Commentary: The NRA’s Adventure in the World of New Lows

Commentary: The NRA’s Adventure in the World of New Lows

Commentary: The NRA’s Adventure in the World of New Lows

The National Rifle Association has now used the Obama daughters as fodder for their misguided campaign against gun control.

Published January 17, 2013

Passionate disagreement with the president of the United States is simply part of the fabric of the nation’s political discourse. But the National Rifle Association has plunged into a new, sickening level of attack against President Obama that is simply beyond any sense of decorum.

In taking the president to task about his wide range of common sense reforms to curb gun violence in the United States, the NRA has produced a web video commercial. It’s not so much that the ad accused the president of being an “elitist hypocrite.” Obama has certainly been called worse from conservative forces during his first term.

But the NRA crossed a line of decency when it invoked the Obama daughters.

“Are the president’s kids more important than yours?” the ad asks. “Then why is he skeptical about putting armed security in our schools when his kids are protected by armed guards at their school?”

The video continues, “Mr. Obama demands that the wealthy pay their fair share of taxes but he’s just another elitist hypocrite when it comes to a fair share of security” as an altered image of the president peers over a stack of dollar bills.”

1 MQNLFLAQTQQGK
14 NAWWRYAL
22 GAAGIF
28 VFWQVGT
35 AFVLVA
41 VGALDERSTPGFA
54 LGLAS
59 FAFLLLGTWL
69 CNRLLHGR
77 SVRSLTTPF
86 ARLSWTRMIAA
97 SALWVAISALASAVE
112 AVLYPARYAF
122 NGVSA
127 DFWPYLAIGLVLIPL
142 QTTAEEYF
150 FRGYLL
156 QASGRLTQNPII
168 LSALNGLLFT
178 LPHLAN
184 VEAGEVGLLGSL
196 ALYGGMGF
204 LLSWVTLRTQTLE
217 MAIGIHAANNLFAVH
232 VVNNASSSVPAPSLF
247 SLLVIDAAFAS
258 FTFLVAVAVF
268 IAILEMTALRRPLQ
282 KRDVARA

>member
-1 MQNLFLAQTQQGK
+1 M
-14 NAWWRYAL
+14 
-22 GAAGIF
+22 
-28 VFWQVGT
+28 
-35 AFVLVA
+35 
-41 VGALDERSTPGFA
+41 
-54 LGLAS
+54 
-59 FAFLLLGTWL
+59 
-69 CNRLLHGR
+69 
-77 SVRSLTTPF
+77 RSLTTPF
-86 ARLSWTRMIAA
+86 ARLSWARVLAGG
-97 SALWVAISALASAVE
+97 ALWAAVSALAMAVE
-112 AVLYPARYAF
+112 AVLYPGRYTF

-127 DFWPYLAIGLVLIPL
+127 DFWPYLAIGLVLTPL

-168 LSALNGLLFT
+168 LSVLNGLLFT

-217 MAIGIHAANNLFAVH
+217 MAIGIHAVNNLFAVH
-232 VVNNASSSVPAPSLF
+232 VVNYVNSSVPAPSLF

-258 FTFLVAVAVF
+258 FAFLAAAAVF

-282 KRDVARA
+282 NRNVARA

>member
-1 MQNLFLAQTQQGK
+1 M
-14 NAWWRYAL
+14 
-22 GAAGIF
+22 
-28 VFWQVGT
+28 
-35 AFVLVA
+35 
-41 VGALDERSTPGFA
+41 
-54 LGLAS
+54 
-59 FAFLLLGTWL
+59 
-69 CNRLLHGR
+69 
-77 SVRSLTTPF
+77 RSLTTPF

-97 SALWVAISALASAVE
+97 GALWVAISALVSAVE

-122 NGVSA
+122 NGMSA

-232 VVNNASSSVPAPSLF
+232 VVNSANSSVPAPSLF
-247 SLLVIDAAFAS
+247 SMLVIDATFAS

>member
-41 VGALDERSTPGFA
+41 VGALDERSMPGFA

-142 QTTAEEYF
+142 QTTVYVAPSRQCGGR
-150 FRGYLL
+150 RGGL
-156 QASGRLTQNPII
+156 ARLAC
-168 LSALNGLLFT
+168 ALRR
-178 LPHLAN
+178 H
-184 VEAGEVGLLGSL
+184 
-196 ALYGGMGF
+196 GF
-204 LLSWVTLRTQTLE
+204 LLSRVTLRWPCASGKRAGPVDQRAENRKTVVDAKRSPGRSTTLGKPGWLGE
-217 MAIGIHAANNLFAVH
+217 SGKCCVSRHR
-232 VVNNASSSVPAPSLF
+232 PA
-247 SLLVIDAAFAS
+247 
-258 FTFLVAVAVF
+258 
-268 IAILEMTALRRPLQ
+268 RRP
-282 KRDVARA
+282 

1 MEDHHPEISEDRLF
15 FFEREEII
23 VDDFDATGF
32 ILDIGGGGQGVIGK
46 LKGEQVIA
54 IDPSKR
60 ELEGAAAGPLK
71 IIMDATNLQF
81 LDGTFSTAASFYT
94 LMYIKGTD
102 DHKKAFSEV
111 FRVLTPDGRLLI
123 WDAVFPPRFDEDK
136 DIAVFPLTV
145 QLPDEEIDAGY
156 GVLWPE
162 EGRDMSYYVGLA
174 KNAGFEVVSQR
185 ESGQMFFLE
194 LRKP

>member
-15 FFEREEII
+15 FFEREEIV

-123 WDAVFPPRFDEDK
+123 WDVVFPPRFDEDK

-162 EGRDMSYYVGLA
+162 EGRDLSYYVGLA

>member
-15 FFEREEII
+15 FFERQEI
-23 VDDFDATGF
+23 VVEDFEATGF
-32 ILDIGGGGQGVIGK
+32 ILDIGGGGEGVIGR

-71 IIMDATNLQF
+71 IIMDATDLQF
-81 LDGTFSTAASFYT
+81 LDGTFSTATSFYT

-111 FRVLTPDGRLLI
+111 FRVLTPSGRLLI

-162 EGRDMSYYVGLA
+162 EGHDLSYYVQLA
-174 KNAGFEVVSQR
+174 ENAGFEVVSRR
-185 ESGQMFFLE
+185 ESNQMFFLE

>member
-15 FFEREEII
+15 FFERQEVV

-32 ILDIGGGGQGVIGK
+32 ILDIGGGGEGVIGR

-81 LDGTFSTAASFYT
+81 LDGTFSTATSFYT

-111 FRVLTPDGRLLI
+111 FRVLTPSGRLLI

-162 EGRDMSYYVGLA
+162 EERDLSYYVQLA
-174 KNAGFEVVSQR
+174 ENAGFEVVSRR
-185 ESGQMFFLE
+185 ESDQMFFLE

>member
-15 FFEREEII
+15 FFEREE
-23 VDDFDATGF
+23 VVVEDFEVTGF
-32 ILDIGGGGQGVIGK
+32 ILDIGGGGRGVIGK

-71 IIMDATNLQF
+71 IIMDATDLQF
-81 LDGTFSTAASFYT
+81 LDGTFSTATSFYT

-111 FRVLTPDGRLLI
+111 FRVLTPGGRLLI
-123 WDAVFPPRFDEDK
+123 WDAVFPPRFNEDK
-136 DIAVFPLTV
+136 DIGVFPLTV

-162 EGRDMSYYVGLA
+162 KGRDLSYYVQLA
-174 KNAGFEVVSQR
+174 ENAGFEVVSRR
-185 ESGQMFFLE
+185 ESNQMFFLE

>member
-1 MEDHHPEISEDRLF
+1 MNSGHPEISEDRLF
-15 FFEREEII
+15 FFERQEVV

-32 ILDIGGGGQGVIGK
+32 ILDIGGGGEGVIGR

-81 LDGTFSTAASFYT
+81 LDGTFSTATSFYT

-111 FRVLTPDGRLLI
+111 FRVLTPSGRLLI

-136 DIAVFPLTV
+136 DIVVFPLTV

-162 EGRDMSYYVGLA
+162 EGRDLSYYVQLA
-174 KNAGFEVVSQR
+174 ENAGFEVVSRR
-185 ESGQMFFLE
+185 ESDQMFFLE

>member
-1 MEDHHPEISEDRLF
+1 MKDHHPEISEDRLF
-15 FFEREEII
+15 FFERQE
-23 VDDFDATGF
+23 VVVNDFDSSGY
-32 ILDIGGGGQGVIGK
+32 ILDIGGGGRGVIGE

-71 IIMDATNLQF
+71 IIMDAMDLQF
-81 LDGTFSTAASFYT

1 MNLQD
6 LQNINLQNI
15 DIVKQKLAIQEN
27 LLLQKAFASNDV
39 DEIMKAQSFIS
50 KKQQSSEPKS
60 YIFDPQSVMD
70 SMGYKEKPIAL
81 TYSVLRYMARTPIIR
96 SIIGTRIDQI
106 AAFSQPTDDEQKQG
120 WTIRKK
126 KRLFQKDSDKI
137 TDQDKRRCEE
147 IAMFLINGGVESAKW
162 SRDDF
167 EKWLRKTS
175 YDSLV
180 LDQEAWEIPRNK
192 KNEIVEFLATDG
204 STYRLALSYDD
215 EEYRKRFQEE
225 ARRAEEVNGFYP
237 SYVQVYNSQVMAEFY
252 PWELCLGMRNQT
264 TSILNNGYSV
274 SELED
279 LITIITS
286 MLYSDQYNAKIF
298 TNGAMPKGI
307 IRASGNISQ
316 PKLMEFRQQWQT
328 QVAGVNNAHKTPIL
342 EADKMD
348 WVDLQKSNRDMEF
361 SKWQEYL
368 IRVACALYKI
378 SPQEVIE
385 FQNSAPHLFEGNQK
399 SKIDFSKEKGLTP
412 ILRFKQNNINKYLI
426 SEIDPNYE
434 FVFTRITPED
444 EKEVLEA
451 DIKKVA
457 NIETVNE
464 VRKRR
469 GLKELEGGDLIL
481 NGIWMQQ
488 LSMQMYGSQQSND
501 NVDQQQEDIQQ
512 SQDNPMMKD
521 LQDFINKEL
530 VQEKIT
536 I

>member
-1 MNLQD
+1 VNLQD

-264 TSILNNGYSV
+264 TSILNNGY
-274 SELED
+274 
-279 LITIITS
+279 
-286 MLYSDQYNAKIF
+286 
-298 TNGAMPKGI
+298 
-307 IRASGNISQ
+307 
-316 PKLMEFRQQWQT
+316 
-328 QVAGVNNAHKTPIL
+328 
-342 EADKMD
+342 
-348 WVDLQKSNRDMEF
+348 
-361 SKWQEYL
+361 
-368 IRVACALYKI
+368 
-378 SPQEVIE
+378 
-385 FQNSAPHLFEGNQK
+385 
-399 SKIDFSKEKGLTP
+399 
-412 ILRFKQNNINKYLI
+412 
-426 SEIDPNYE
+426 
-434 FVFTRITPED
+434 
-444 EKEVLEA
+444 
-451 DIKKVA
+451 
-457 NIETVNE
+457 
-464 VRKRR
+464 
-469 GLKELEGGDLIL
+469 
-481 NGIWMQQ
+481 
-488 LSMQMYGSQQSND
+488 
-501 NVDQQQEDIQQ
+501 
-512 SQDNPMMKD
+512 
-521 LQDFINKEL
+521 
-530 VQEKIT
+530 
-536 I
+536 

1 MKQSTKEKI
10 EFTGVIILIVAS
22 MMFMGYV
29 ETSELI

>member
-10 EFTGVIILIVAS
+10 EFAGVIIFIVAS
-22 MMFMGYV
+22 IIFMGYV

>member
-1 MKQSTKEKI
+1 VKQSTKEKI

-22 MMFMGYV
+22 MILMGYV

Sasha and Malia Obama are minors who, by the very nature of their family ties, are among the most visible young people in the country. Placing them in the midst of a debate about gun violence is a cold-blooded, reprehensible approach in undertaking one of the most significant public policy debates the nation has ever held.

As always, the NRA finds their approach to be highly appropriate. “It wasn’t about the president’s daughters,” said David Keene, the NRA’s president, speaking during a television interview. “It was about how to keep children safe.”

Keene and his colleagues have proven themselves predictably tone-deaf to not only the response to the president’s proposals but, more profoundly, the entire issue of protecting young people from the carnage that took place a month ago at the Sandy Hook Elementary School in Newtown, Connecticut.

Their answer to the problem, indeed their only proposal so far, is simply to increase the number of guns in schools. Guns, the NRA reasons, should be available to principals, teachers, cafeteria workers and school librarians. In short, they should be available to anyone who could help increase sales for the gun manufacturers they represent.

In the aftermath of the killings in Connecticut, the country has a need for calm, sober deliberations on a problem from which no sector of the United States is immune. On just Thursday of this week, for example, one youth was killed by gunfire in Chicago, a girl was shot in a suburban parking lot in Kentucky and three people were shot dead in a suburb of Atlanta.

In the midst of this environment stands the NRA, with its shrill calls for more and more guns and its knee-jerk condemnation of anything that might depress gun sales. It is an organization utterly without conscience or, as the recent ad proved, a shred of decency.

Meanwhile, the president is doing what he seems to do best. He is ignoring the fanaticism of the NRA ad while urging Americans to lend their voices on the topic of sensible gun control.

The opinions expressed here do not necessarily reflect those of BET Networks.

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Written by Jonathan P. Hicks


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